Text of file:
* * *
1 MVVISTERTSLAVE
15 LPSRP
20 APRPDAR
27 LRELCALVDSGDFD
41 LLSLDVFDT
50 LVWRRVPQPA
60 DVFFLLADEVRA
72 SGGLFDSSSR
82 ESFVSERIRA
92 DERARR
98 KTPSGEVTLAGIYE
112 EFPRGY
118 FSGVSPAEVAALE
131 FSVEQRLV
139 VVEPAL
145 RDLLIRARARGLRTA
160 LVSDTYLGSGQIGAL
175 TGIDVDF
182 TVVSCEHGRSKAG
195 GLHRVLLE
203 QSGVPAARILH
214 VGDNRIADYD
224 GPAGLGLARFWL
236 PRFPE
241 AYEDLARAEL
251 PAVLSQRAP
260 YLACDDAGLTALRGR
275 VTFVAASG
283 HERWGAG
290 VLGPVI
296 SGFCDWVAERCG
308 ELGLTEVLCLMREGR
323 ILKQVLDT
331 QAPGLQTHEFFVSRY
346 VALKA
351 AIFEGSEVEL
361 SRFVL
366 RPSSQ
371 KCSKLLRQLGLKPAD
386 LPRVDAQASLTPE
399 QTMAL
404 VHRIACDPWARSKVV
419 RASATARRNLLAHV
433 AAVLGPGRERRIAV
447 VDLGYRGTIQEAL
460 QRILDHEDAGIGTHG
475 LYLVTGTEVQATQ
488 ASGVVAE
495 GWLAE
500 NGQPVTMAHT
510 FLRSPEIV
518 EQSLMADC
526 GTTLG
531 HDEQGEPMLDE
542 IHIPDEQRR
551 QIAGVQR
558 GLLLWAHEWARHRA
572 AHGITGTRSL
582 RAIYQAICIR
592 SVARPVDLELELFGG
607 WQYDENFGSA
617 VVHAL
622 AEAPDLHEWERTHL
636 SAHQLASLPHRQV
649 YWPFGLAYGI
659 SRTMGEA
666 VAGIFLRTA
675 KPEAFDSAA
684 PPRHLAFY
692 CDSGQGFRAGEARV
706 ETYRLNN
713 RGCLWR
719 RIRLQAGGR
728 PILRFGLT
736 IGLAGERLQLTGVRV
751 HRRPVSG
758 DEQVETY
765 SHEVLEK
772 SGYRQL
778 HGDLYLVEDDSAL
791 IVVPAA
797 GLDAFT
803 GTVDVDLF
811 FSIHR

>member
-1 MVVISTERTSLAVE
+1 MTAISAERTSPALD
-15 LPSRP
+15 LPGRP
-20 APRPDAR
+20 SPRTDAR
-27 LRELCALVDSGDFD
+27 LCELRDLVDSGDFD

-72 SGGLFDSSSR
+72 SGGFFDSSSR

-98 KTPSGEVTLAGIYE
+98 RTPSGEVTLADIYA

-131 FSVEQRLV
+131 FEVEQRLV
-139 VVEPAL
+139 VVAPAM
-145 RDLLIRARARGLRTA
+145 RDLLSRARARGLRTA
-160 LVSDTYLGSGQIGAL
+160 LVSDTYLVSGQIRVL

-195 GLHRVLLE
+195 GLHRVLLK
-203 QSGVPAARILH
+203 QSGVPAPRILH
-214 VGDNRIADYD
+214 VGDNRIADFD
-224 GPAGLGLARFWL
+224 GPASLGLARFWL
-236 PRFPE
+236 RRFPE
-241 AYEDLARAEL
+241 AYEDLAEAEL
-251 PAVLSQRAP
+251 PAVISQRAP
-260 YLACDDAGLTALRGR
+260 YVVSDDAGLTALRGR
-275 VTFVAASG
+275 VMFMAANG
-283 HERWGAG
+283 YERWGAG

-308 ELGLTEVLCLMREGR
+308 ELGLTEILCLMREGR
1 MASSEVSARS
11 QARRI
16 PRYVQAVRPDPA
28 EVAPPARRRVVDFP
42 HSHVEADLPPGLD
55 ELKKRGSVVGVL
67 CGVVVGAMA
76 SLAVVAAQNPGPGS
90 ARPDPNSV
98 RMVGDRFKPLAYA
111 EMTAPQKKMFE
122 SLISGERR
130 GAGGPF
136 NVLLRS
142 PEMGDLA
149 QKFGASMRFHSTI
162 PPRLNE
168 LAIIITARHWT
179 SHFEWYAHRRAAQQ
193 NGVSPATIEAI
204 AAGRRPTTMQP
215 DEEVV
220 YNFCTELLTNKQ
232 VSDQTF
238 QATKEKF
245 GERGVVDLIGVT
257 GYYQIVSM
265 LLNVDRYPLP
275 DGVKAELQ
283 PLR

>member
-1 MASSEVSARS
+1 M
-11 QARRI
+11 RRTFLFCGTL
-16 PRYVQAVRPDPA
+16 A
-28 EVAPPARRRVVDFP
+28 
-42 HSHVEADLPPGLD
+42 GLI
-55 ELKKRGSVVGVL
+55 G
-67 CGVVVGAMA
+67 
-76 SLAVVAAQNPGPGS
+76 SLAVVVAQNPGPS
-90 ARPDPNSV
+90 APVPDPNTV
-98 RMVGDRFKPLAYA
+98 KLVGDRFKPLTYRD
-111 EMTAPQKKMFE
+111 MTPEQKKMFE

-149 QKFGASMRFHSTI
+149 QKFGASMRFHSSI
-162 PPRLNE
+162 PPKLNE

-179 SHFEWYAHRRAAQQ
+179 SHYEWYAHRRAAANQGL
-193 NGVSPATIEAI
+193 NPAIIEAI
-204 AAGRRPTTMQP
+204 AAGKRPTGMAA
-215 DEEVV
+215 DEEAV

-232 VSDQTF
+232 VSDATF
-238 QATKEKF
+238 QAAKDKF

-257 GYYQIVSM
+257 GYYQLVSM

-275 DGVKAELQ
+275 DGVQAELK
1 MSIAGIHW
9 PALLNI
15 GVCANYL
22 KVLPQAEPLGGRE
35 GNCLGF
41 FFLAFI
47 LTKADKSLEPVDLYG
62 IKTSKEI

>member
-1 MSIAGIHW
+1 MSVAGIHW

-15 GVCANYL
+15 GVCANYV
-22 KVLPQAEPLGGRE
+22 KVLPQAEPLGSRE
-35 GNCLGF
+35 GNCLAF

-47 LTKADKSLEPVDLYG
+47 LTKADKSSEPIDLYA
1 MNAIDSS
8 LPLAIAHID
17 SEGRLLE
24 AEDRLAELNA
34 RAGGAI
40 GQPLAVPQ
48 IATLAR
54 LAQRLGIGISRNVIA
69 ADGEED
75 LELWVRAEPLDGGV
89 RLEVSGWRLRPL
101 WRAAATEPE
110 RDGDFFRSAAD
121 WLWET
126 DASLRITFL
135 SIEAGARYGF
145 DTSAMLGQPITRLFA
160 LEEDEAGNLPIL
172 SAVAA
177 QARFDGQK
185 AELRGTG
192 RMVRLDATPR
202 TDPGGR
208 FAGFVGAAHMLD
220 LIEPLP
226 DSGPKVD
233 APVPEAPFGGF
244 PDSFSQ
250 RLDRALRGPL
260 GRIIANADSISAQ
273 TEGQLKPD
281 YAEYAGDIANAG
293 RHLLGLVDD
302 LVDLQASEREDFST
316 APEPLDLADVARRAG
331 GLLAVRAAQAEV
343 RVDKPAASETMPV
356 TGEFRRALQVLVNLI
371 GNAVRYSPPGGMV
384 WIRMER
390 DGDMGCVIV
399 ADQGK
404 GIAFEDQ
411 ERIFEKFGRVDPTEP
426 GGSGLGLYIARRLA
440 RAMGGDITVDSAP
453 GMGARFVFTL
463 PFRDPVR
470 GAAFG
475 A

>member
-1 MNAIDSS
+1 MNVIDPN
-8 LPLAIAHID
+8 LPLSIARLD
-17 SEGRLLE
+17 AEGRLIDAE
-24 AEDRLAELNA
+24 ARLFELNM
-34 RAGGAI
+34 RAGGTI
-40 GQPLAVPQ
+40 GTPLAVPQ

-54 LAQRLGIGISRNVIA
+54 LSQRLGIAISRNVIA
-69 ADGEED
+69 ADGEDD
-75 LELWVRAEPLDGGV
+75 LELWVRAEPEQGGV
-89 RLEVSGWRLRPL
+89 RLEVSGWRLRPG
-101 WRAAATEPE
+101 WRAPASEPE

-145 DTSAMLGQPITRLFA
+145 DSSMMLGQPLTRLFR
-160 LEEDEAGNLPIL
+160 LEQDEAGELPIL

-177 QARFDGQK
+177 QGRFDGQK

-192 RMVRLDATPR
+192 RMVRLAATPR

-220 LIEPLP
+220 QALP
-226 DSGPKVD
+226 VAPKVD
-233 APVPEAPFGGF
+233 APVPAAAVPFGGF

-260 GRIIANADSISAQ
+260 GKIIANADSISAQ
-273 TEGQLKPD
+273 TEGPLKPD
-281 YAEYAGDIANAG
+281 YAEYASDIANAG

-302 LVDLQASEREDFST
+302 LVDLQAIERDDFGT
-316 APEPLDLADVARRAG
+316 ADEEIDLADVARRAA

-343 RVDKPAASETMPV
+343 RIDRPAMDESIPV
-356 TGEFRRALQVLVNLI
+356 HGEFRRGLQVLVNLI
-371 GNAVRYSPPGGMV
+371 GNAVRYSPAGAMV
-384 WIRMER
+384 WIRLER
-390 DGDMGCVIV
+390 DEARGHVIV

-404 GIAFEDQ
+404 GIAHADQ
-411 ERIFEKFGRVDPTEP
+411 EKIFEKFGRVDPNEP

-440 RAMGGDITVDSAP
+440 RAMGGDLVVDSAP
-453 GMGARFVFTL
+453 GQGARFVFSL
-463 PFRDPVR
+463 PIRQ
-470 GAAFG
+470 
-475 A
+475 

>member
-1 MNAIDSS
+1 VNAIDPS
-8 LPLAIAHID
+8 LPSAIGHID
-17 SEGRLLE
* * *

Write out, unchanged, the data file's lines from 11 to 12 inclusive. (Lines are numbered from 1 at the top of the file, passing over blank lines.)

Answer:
98 KTPSGEVTLAGIYE
112 EFPRGY